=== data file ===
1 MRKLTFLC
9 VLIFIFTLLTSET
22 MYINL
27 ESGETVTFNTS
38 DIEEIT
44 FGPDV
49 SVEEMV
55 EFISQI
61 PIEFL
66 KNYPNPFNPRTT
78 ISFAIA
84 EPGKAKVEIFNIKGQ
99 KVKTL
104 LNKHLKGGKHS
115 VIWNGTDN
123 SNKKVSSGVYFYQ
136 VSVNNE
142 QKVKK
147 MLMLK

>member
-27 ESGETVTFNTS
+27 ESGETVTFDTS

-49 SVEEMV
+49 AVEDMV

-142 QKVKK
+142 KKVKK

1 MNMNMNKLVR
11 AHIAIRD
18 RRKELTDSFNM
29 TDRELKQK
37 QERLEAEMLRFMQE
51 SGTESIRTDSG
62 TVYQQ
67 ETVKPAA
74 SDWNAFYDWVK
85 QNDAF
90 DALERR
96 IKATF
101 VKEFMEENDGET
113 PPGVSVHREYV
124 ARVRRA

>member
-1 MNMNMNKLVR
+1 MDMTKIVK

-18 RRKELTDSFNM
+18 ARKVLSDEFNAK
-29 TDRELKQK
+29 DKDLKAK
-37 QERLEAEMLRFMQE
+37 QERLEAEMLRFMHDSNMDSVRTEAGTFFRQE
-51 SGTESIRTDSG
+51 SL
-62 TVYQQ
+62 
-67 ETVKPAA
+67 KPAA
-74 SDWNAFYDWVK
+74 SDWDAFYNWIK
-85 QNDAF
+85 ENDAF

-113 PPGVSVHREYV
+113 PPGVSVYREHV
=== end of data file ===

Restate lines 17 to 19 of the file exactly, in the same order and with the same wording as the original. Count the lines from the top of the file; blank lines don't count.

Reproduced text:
136 VSVNNE
142 QKVKK
147 MLMLK